Part 1 - Introduction
The sheer volume of web sites and portals provided within the European Grid Infrastructure (EGI) ecosystem has grown so overwhelming that an increasing number of people are adopting multipurpose tools to help them manage and personalize the vast amount of data thrown at them every day. Personalized web pages in iGoogle and Netvibes, dashboards developed within the community reflects attempts to make the web-enabled services of EGI more manageable. This post – the first part of a series – provides an overview of the "web widgets concept" and shows how widgets could contribute to the more efficient promotion and reuse of software services within EGI. (Part 2, Part 3, Part4)
Until recently, the whole thesis of providing and sharing EGI software services has been that these applications must be either accessible through well defined web sites operated by EGI members, or must be available as downloadable packages so users can operate their own installations. But nowadays, there are several problems with this approach. One is that users from one part of the community (from example from an NGI or VRC) are less willing to leave the site they're using to visit another NGI’s or VRC’s site in order to access services there. Another is that this approach does not really facilitate the reusability of services across EGI: the integration of services into web sites that target users from a specific country, discipline or with known common interest simply requires too much skill and effort from the site operator. This is where web widgets can make a difference.
Web widgets are part of a rather broad concept, based on the general idea of code reuse, targeted towards the reuse of components within Web pages . A web widget is a small application that can be embedded into third party web sites by any user on a page where they have rights of authorship (for example within a user’s personal website, within an NGI or a VRC website). From the developers’ perspective web widgets are components that can be executed across multiple platforms without additional compilation.
Originally, the goal of widgets was to simply deliver a miniaturized version of a specific piece of content outside of the primary web site . A classic early widget is the Flickr badge, which allows users to show a preview of their photos. Clicking on the badge would lead to the Flickr user's profile page with all the user's photos. Widgets gained momentum in the last few years and now companies see widgets as an important method of reaching audiences both inside and outside their domains.
One could say that the concept and technologies for code reuse on the Web is around for a long time. Indeed, solutions such as Microsoft's ActiveX and ActiveForms, JavaBeans, portal and portlet frameworks (Drupal, Gridsphere, etc.) promote the reuse of components and services across web pages. However, while some of these solutions are specific to a platform or programming language, others are simply not as flexible and easy to use as web widgets: a web widget can be embedded into any site that is written in HTML. The look and feel and the functionality of widgets can be typically customised to a large extent. But the best of all – you do not need to be an experienced Web developer to customise and to integrate a widget into a website!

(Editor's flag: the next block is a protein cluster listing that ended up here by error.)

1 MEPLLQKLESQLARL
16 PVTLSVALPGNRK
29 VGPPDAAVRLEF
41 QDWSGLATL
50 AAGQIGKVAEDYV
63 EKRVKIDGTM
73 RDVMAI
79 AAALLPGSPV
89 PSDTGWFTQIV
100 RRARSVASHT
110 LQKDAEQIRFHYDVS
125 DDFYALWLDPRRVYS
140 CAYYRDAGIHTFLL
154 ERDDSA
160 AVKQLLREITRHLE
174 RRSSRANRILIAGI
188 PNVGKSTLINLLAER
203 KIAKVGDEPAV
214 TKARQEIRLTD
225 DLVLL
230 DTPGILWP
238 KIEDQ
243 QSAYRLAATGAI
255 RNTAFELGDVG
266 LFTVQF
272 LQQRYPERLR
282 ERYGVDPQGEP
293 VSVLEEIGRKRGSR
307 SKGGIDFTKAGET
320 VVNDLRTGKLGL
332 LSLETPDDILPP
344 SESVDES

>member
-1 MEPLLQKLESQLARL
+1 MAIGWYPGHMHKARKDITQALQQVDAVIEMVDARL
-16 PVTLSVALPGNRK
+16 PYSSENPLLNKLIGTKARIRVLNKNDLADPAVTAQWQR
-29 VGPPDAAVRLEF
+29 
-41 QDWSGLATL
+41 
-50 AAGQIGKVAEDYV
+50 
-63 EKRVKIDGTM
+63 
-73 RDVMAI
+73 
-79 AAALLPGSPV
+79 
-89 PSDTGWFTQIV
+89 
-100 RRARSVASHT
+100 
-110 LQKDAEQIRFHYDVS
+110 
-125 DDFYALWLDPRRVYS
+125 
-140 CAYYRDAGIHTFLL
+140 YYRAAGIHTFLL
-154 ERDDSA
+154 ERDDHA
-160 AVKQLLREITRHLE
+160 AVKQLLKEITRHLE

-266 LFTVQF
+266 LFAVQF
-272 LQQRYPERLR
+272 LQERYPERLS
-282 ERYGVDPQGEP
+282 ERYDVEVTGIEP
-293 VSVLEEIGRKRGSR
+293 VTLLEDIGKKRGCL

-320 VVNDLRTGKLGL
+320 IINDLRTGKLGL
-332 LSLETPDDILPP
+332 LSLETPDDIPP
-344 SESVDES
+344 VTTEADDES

Meanwhile the concept of web widgets is quite well understood, there is no single technology or specification for it. Even the name “web widget” is just one of the many names in use. Small embeddable web applications are sometimes also called as gadgets (by Google), badges, modules, capsules, snippets, minis or flakes – with or without the “web” foreword.
Web widgets are used by clients – web pages written in HTML (See figure below). The web pages actually use a chunk of code provided by a widget provider site. The functionality is implemented by the widget code and by code residing on a remote server. The client does not have to care about the implementation of the widget, the implementation of the code provider, or the communication between them. Sometimes an optional system, called Widget Management System, manage the output of the widget. In such a configuration the widget developer can focus on what to widgetize and why, while the widget management system is focused on how to make the widget installable in as many destinations as possible, and how to track the widget usage .
So how should You, member of the EGI community adjust to this new situation? Well, this is something what will be discussed in the the forthcoming posts. In the meantime, here is a list of references for you where further information can be found on the topic.
 Wikipedia - Web widgets: https://secure.wikimedia.org/wikipedia/en/wiki/Web_widget
 The Evolution of Web Widgets: From Self-Expression to Media Companies: http://www.readwriteweb.com/archives/the_evolution_of_web_widgets.php